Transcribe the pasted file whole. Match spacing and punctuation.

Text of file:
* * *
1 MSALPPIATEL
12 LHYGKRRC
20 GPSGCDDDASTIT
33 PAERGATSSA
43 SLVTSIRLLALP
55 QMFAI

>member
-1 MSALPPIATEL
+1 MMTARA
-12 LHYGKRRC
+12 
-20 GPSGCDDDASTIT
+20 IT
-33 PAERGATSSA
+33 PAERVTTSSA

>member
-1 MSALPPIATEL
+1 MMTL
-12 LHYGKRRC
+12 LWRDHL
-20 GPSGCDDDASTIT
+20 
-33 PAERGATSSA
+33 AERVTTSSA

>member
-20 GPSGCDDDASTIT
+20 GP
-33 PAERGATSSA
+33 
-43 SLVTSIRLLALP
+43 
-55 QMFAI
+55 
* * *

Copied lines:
1 MSALPPIATEL
12 LHYGKRRC
20 GPSGCDDDASTIT
33 PAERGATSSA
43 SLVTSIRLLALP
55 QMFAI

>member
-1 MSALPPIATEL
+1 MMTARA
-12 LHYGKRRC
+12 
-20 GPSGCDDDASTIT
+20 IT
-33 PAERGATSSA
+33 PAERVTTSSA

>member
-1 MSALPPIATEL
+1 MMTL
-12 LHYGKRRC
+12 LWRDHL
-20 GPSGCDDDASTIT
+20 
-33 PAERGATSSA
+33 AERVTTSSA

>member
-20 GPSGCDDDASTIT
+20 GP
-33 PAERGATSSA
+33 
-43 SLVTSIRLLALP
+43 
-55 QMFAI
+55 